BEYOND THE HILLS

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February 27, 2013, 8:15 P.M.

The Ray Stark Family Theatre, SCA 108, George Lucas Building, USC School of Cinematic Arts, 900 W. 34th Street, Los Angeles, CA 90007

 

Outside the Box [Office] and Sundance Selects invite you and a guest to a special preview screening of

Beyond the Hills

 
Written & Directed by Cristian Mungiu
 
Inspired by the non-fiction novels of
Tatiana Niculescu Bran
 
8:15 P.M. on Wednesday, February 27th, 2013
 
The Ray Stark Family Theatre
George Lucas Building, SCA 108
900 W. 34th Street, Los Angeles, CA 90007
 
FREE ADMISSION. OPEN TO THE PUBLIC.

About Beyond the Hills

In an isolated Orthodox convent in Romania, Alina has just been reunited with Voichita after spending several years in Germany. The two young women have supported and loved each other since meeting as children in an orphanage.

Alina wants Voichita to leave and return with her to Germany, but Voichita has found refuge in faith and a family in the nuns and their priest, and refuses. Alina cannot understand her friend’s choice. In her attempt to win back Voichita’s affection, she challenges the priest. She is taken to hospital and the people of the monastery start to suspect that she is possessed.

When the doctors send her back, Alina is included in the monastic routine in the hope that she will find peace. But her condition worsens and they finally have to tie her to a wooden plank to prevent her from hurting herself. After ruling out all other options, the priest and nuns decide to read her prayers to deliver those possessed by the Evil One. They perform an exorcism, but the result is not what they had hoped, and Voichita begins to doubt the religious choice she has made. She decides to free Alina - but her decision comes too late.

Inspired by the non-fiction novels of Tatiana Niculescu Bran.

Provided courtesy of Sundance Selects. Not rated. Running time: 150 minutes. In Romanian, with English subtitles.

 

Director's Note

BEYOND THE HILLS is for me primarily a film about love and free will: mostly about how love can turn the concepts of good and evil into very relative ones. Most of the greatest mistakes of this world have been made in the name of faith, and with the absolute conviction they were done for a good cause.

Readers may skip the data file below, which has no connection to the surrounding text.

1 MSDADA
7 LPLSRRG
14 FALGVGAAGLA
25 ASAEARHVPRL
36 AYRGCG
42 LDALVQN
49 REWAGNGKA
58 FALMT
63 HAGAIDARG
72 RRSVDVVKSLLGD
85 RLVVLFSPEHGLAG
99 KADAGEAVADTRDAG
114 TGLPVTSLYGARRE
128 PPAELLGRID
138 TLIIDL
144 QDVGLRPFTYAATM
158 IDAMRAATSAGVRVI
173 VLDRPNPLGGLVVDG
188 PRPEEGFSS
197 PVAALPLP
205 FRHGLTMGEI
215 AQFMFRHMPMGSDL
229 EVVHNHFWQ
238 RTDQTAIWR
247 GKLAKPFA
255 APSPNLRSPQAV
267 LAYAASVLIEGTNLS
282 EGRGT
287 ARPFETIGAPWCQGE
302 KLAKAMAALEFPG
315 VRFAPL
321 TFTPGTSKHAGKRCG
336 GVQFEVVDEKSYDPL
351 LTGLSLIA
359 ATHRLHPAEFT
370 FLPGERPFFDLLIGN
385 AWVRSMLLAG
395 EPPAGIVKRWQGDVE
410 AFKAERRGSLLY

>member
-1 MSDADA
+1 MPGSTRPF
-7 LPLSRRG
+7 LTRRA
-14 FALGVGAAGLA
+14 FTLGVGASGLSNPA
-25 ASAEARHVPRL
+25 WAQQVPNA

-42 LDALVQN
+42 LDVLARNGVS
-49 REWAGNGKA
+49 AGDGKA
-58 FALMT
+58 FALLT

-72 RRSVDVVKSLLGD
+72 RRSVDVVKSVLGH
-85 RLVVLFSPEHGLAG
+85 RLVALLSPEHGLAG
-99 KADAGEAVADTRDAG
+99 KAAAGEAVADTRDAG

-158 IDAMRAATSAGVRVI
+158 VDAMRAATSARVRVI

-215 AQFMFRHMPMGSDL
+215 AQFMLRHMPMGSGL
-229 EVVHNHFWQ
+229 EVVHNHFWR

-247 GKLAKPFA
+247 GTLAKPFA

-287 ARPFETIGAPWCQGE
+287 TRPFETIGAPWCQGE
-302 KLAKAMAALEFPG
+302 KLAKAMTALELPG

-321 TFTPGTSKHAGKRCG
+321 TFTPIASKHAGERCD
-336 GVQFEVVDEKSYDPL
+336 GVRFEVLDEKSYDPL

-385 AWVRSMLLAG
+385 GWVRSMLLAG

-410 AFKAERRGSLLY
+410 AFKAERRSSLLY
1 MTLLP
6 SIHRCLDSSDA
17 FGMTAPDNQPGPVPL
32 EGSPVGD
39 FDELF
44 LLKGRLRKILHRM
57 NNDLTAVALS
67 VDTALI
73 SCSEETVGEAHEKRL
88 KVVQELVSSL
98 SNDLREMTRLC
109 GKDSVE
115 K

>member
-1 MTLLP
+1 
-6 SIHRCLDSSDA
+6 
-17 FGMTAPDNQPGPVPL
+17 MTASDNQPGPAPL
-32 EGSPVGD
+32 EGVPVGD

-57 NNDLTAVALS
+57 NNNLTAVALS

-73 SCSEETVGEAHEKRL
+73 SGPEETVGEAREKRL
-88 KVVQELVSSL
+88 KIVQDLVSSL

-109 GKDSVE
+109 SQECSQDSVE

BEYOND THE HILLS also speaks about a certain way of experiencing religion. It has always concerned me how much attention believers place on respecting religious habits and rules and how little on applying the essence and wisdom of Christianity to their day- to-day life, for example.

Preparing for the film I read carefully the list of sins compiled by the Orthodox Church. There are quite a lot (464) and reading them, you cannot but ask yourself all kind of questions. Still, there is a sin that is not listed and which is amongst the most important things about which the film wishes to speak: the sin of indifference. Or maybe it is not a sin, since it’s not listed. But then what is it? Is it dangerous or not? The film also speaks about the various ways in which Evil can manipulate people, and the subtle ways in which it can manifest itself. I wonder whether indifference is not one of them.

Deep down, I hope, BEYOND THE HILLS speaks about options and choices in life deriving from education or from the lack of education, and about how many things in life derive from things that you cannot influence, or of which you are not guilty: where you were brought into the world, by whom, and in the middle of which community. The film also speaks about a region of the world - like many others - where longtime exposure to an endless succession of misfortunes and atrocities of all kinds has led to a breed of inert people who have lost their normal reactions in front of normal stimuli. This is not necessarily their fault - it is just a natural survival mechanism, but one which is experienced as an extra burden for those still alive amongst them.

– Cristian Mungiu, 2012

About Outside the Box [Office]

Outside the Box [Office] is a weekly showcase for upcoming releases highlighting world cinema, documentary and independent film titles. Recognizing a need for greater diversity on campus, the series will draw from around the globe to present movies that may challenge, inspire or simply entertain.

To view the calendar of screenings, click here.

Check-In & Reservations

This screening is free of charge and open to the public. Please bring a valid USC ID or print out of your reservation confirmation, which will automatically be sent to your e-mail account upon successfully making an RSVP through this website. Doors will open at 8:10 P.M.

All SCA screenings are OVERBOOKED to ensure seating capacity in the theater, therefore seating is not guaranteed based on RSVPs. The RSVP list will be checked in on a first-come, first-served basis until the theater is full. Once the theater has reached capacity, we will no longer be able to admit guests, regardless of RSVP status.

Parking

The USC School of Cinematic Arts is located at 900 W. 34th St., Los Angeles, CA 90007. Parking passes may be purchased for $10.00 at USC Entrance Gate #5, located at the intersection of W. Jefferson Blvd. & McClintock Avenue. We recommend parking in outdoor Lot M or V, or Parking Structure D, at the far end of 34th Street. Please note that Parking Structure D cannot accommodate tall vehicles such as SUVs. Metered street parking is also available along Jefferson Blvd.

Contact Information

Name: Alessandro Ago
Email: aago@cinema.usc.edu